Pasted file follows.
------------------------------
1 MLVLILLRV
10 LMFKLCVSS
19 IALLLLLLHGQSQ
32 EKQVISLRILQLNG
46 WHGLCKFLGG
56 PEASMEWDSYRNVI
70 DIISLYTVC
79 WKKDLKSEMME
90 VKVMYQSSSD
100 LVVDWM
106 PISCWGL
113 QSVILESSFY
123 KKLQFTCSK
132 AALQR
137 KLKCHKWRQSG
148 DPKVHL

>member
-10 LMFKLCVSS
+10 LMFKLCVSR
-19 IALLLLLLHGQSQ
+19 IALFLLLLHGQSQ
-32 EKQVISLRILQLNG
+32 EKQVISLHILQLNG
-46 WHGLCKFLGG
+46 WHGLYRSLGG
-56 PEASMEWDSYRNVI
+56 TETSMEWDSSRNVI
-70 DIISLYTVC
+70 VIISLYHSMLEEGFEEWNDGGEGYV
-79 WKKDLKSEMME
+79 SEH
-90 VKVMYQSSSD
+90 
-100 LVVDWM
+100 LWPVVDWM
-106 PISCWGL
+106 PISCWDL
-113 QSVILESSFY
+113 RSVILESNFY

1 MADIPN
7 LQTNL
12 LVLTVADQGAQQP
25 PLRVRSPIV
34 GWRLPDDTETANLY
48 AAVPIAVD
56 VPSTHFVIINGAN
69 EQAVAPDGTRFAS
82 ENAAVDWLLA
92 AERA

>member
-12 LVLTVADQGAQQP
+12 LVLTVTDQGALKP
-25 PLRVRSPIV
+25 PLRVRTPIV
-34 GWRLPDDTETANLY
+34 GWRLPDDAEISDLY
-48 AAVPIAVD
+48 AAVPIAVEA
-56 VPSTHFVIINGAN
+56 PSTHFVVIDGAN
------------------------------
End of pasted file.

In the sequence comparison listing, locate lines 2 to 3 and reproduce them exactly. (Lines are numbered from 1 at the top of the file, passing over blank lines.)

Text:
10 LMFKLCVSS
19 IALLLLLLHGQSQ